While there are few studies in the conventional literature that have considered the effectiveness of digitalis or strophanthus in the treatment of MI, Dr. Mesquita’s clinical results over twenty-nine years show a dramatic lowering of the death rate, recurrent MI rate, angina rate and all symptoms in the spectrum of acute coronary syndrome with the use of oral low-dose digitalis glycosides. These results are published in Teoria Miogenica Do Enfarte Miocardico, available through the Infarct Combat project website, www.infarctcombat.org.
Also, a German cardiologist, Dr. Berthold Kern, used g-strophanthin in a study for the German government which showed a dramatic reduction in MIs in his practice, down from the expected 400 to 20, with the use of this medicine.9 Furthermore, many reports are coming in from Germany in which doctors have noted a decrease of up to 81 percent in angina attacks with the use of oral g-strophanthin.10
In my practice, I generally use oral strophanthin in the form of the preparation known as Strodival for all my angina and MI patients, and I have uniformly recorded a decrease in angina episodes, improved exercise tolerance and, thus far, no MIs. When combined with a nourishing traditional diet, cod liver oil, high vitamin butter oil, CoQ10 (which helps strengthen the heart muscle) and Standard Process heart nutrients (Cardioplus, two capsules three times per day, and Cataplex E2, two tablets three times per day), I have seen a huge improvement in the lives of patients with this otherwise devastating condition. (Note: Both digitialis leaf and Strodival are prescription-only items which need to be prescribed by a doctor who is well versed in their use.)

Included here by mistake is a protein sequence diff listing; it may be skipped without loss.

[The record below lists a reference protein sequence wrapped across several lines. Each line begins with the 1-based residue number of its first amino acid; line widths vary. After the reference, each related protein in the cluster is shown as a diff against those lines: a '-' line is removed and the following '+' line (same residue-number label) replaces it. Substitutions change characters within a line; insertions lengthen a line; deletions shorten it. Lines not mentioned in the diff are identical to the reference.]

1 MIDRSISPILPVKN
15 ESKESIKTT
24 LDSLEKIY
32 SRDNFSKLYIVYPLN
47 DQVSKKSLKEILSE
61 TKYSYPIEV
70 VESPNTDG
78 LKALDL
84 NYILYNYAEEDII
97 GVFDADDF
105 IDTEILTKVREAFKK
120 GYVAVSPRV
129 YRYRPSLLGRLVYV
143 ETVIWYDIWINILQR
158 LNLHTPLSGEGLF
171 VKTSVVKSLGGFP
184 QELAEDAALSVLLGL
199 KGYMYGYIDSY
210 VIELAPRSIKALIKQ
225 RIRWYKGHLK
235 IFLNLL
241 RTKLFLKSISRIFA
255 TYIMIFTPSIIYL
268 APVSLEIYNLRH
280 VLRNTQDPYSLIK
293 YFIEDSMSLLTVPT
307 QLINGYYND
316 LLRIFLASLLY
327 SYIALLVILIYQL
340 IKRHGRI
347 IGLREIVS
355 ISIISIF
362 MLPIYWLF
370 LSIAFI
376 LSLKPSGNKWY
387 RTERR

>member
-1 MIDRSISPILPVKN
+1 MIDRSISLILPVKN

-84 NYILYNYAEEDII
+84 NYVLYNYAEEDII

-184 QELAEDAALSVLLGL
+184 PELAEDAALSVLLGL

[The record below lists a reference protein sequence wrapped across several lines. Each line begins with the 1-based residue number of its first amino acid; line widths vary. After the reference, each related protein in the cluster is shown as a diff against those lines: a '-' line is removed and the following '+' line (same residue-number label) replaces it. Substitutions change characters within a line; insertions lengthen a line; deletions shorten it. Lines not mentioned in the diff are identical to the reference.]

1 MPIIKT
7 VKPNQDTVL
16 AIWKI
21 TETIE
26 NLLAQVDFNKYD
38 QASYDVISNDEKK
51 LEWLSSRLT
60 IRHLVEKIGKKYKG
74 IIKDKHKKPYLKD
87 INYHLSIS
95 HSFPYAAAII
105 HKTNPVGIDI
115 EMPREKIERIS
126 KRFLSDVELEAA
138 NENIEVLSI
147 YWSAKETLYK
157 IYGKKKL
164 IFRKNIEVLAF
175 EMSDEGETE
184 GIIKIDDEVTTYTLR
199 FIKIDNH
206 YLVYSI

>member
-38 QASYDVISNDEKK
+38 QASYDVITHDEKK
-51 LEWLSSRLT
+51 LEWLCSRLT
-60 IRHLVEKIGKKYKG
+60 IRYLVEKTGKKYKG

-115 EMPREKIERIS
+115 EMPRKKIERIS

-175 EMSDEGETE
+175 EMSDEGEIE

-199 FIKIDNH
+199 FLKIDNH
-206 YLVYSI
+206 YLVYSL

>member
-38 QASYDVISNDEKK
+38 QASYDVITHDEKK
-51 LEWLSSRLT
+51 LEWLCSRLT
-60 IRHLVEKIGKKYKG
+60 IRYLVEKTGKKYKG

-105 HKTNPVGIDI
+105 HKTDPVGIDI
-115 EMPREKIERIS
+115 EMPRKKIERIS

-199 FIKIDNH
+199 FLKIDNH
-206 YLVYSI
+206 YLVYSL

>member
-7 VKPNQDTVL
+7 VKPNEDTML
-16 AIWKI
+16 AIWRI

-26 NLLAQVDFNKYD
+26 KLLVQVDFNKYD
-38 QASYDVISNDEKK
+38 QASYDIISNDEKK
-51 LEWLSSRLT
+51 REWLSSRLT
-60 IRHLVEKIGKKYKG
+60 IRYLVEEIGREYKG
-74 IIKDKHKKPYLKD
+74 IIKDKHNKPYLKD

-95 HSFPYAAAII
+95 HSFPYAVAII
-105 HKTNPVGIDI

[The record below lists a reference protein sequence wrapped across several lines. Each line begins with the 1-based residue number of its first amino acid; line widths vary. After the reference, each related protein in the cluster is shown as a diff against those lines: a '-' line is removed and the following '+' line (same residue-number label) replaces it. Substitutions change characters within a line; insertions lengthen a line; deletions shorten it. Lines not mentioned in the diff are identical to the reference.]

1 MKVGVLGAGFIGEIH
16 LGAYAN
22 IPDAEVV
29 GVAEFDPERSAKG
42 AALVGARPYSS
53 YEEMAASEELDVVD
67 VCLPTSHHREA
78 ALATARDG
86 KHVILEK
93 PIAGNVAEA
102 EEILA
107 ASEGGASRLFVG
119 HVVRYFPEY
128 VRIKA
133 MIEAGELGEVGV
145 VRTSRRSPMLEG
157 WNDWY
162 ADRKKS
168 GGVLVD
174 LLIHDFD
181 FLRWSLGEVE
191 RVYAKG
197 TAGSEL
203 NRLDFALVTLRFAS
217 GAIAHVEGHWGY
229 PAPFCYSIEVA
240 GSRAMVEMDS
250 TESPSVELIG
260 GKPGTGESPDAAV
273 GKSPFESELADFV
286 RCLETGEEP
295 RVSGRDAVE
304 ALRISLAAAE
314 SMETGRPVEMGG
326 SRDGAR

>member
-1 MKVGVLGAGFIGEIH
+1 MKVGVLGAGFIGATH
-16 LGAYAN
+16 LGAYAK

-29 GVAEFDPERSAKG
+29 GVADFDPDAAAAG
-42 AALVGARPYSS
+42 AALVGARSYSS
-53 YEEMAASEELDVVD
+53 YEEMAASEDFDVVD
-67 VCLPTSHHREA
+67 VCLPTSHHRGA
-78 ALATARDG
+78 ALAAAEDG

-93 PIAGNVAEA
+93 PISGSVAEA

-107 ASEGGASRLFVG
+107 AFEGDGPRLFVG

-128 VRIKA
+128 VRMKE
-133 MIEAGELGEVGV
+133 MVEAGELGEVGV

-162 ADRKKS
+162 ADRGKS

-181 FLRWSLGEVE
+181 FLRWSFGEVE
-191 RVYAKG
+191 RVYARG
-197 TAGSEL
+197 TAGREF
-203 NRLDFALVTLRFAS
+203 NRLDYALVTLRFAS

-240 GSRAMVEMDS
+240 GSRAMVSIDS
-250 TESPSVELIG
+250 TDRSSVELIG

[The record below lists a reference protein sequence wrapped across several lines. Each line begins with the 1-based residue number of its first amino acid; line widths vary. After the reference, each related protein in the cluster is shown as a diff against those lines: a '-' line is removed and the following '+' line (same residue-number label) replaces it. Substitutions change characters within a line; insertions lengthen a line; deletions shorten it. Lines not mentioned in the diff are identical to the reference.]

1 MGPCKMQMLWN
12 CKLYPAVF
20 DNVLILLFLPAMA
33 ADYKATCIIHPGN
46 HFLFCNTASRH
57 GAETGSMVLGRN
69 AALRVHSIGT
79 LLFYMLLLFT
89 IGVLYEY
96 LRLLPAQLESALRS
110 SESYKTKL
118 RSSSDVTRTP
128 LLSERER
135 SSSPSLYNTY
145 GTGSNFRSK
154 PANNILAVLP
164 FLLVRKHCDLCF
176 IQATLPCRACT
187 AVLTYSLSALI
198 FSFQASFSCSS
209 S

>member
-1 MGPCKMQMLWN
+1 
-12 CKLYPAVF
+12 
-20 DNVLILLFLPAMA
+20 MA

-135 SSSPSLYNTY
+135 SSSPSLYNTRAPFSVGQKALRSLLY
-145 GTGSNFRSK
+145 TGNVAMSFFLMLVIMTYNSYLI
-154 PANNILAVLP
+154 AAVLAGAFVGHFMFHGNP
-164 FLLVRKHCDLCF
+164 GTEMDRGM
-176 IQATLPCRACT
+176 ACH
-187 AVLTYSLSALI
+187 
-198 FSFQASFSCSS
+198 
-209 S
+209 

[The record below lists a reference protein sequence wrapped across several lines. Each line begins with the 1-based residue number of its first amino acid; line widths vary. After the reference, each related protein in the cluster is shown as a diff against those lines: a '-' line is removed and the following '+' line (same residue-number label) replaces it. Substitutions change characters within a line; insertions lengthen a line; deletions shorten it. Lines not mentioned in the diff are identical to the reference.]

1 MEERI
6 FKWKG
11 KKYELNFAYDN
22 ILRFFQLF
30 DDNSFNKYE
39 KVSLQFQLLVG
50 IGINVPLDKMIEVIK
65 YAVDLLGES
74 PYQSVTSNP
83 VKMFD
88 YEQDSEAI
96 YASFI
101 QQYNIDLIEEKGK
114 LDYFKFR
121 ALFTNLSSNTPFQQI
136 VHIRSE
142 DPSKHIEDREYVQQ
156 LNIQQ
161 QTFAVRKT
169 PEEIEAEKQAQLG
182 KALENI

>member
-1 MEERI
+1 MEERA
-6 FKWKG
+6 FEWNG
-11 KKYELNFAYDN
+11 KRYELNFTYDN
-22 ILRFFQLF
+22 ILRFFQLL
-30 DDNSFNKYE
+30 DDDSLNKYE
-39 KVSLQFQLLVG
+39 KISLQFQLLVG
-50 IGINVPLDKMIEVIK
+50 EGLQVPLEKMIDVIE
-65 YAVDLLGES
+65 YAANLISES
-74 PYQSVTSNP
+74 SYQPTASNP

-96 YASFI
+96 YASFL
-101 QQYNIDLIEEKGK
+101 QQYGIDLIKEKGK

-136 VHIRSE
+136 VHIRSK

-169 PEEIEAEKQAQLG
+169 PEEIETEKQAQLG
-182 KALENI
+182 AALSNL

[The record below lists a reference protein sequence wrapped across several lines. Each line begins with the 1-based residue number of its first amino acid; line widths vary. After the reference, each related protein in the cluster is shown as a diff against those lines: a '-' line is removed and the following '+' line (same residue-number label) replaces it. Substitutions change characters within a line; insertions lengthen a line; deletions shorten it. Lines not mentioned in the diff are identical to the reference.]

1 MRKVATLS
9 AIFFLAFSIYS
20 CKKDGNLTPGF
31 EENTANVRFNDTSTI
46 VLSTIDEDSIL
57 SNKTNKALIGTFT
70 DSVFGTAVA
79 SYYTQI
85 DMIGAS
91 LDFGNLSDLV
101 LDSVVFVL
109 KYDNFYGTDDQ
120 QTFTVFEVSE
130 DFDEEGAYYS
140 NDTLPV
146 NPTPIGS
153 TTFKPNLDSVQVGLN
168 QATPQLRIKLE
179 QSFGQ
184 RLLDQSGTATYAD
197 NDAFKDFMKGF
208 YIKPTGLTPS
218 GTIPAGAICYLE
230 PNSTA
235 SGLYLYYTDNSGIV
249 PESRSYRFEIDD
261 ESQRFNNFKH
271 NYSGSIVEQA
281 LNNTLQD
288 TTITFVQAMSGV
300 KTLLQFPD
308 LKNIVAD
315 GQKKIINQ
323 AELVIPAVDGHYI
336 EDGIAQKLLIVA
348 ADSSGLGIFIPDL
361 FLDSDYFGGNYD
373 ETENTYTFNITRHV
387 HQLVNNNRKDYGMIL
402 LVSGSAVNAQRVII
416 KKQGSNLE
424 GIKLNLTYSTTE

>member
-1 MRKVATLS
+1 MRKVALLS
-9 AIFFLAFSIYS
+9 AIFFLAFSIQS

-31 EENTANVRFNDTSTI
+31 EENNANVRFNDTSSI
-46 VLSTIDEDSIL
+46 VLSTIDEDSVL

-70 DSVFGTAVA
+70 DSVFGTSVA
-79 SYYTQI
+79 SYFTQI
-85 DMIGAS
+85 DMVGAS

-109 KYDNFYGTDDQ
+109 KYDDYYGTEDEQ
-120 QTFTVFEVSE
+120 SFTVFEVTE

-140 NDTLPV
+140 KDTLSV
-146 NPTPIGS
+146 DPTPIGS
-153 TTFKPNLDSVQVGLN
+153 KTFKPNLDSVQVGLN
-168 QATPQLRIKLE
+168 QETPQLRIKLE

The final irony is that the traditional Chinese doctors were correct. The kidneys (their way of referring to the adrenal glands) help the body deal with stress as well as make hormones (digoxin and ouabain) that keep our marvelous hearts healthy, strong and open to enjoy the full richness of life
Why Plaque Is A Problem